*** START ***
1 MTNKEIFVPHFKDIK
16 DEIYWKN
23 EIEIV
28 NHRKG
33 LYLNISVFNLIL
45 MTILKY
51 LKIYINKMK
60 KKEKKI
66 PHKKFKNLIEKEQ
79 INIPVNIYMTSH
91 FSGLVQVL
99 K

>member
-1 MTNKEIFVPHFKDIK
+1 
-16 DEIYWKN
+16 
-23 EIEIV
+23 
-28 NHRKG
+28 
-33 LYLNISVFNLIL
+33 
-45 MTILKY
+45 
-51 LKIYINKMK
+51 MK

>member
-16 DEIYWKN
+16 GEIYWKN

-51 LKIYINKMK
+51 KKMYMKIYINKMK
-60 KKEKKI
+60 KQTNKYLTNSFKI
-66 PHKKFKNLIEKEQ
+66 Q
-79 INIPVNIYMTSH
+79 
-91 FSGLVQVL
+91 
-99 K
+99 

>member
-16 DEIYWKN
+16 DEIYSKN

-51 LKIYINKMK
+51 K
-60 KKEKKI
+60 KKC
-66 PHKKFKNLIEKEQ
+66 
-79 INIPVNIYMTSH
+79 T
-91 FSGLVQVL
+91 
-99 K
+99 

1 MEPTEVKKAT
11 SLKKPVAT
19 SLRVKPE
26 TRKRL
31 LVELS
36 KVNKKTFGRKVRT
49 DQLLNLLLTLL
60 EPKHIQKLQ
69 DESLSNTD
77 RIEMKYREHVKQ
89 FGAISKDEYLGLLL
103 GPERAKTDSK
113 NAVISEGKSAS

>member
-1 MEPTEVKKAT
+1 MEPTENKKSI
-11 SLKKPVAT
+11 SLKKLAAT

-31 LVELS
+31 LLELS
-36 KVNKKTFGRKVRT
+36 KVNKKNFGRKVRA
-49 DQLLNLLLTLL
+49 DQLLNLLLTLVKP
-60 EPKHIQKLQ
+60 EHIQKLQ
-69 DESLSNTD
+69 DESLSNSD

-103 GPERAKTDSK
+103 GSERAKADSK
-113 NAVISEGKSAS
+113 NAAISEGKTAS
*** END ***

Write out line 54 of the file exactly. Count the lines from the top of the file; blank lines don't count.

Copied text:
-91 FSGLVQVL